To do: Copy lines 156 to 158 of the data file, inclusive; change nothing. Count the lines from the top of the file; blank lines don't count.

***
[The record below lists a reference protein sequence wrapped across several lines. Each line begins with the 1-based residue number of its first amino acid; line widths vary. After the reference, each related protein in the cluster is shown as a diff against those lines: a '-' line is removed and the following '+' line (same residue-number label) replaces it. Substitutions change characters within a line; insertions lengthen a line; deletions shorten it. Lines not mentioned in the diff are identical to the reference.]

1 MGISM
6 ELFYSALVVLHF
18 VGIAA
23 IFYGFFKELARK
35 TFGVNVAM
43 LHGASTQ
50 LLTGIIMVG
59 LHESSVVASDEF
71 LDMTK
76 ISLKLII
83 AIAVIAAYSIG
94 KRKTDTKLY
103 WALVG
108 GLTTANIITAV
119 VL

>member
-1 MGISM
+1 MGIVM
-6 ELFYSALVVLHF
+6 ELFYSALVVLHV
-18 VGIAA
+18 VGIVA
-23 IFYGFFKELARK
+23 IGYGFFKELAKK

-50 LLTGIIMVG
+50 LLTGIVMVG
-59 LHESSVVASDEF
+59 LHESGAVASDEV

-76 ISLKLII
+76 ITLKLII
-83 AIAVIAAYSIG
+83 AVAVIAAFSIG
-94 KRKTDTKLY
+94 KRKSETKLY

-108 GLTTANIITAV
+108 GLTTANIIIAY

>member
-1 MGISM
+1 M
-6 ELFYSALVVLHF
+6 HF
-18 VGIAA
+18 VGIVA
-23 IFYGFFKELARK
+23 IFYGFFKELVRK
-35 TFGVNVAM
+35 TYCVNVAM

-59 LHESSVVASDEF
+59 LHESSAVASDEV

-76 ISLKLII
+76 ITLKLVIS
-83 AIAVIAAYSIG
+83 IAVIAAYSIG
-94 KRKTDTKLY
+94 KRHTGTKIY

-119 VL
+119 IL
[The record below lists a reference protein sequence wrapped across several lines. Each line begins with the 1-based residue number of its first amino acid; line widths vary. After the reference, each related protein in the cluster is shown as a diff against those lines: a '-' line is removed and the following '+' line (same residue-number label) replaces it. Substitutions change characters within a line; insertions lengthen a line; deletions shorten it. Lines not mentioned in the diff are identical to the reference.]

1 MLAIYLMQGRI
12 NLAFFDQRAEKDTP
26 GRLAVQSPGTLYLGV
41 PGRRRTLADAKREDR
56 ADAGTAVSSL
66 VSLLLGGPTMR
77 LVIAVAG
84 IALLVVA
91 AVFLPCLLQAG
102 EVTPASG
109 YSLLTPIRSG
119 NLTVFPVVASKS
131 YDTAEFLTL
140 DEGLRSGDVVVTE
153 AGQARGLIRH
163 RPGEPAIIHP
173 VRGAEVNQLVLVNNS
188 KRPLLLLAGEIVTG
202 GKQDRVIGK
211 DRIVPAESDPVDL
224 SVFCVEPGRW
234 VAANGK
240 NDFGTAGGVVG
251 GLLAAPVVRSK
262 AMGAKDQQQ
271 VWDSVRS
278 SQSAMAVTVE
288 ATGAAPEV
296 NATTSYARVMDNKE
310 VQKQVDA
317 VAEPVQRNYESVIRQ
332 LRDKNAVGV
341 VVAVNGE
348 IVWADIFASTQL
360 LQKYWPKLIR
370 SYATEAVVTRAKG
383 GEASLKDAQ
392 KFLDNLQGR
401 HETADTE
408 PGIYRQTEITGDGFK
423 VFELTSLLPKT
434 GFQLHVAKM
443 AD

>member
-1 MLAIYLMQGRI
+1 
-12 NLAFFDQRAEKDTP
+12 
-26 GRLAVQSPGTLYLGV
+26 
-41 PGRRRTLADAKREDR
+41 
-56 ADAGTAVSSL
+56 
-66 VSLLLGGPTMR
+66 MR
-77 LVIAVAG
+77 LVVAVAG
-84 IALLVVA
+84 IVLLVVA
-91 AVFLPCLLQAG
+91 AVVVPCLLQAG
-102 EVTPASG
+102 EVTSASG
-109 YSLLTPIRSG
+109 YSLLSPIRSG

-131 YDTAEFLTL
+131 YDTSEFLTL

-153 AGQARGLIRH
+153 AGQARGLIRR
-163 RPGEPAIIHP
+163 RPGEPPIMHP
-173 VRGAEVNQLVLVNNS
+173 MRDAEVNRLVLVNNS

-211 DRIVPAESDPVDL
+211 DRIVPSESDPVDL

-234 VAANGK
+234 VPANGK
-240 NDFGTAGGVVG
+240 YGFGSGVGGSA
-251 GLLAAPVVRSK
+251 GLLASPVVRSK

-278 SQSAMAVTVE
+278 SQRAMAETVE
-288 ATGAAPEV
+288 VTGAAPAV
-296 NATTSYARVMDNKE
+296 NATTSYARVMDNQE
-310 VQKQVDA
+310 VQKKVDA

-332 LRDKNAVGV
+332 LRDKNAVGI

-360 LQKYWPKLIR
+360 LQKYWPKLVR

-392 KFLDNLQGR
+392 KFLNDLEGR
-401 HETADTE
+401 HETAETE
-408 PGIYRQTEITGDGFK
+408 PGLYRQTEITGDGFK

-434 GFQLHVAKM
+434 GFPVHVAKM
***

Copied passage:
-401 HETADTE
+401 HETAETE
-408 PGIYRQTEITGDGFK